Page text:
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Sunday, 21 July 2013

Let sleeping dogs lie

If it's still this hot next week I'll dig out some pictures of the garden in the snow to cool us all down.



Yes -  it's so hot I feel as if I'm running a sanatorium here. Everywhere my eyes rest are animals lying down. Looks like I'm practising The Liverpool Care Pathway in the house (the only place still doing it if you read the newspapers.}This is when our house really comes into its own. In the winter it's freezing cold here and we sit in front of the wood burner wrapped in duvets or go to bed ultra early to keep warm. Even when we've got some wood and the wood burner is lit we still huddle up only  further back, whilst the guests in The Pink Tower languish in the heat I hasten to add - often with the windows open - er hum.

 But now in this heat - the cold terracotta tiles in the kitchen which normally give you chilblains as soon as you step on them - are a fabulous, cool place to lie and the draughts permeating the windows are like air conditioning. Hurrah for small dark cottages. The only animals not lying flat out are the ducks. They are still out there lying down but its not in their physiognomy to lie on their side unless they happen to have died. I had to take one of the ducks to the  vets a while back because it looked as if she wasn't far off from lying on her side. I love the way vets give your pets your surname. "Priscilla Coggin!" they called out and everyone's heads in the waiting room swivelled round to see what was in the box on my lap. Up popped the duck - its neck so long it could have been a snake being charmed out of a basket.





It's been an amazing year for roses though they are drying up very quickly. I'm not watering the garden, partly because there is no tap at the back and as I have a leaky hose I'm loathe to run it through the house even though it would kill two birds with one stone by washing the floor. All the things in pots though are pretending that if I don't water them twice a day they're going to lie down flat as well.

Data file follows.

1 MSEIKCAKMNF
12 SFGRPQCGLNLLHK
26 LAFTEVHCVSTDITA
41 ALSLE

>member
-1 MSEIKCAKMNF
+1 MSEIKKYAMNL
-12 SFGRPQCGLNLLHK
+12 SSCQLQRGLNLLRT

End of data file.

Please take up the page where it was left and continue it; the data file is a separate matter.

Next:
Oddly, as it's been so cool in the house I've been doing a bit of tidying up. Pixie is madly trying to get rid of her coat and I've collected enough fur to make myself another dog.I found one of her bones behind the chest  - well it could have been one of Jai's of course - she only died three years ago, Either that or a steer found its way into the house and had a slow death behind the drawers. I've also found my old address book and to my horror notice that most of the people in it have died. And yet, like this poem by Tony Harrison, I seem unable to throw it away. as if all contact with those in it will be finally cut off.
Rosa Souvenir du Dr Jamain- beautiful but prone to rust.





Long Distance ll

Though my mother was already two years dead
Dad kept her slippers warming by the gas,
put hot water bottles her side of the bed
and still went to renew her transport pass.

You couldn't just drop in. You had to phone.
He'd put you off an hour to give him time
to clear away her things and look alone
as though his still raw love were such a crime.

He couldn't risk my blight of disbelief
though sure that very soon he'd hear her key
scrape in the rusted lock and end his grief.
He knew she'd just popped out to get the tea.

I believe life ends with death, and that is all.
You haven't both gone shopping; just the same,
in my new black leather phone book there's your name
and the disconnected number I still call.



Tony Harrison

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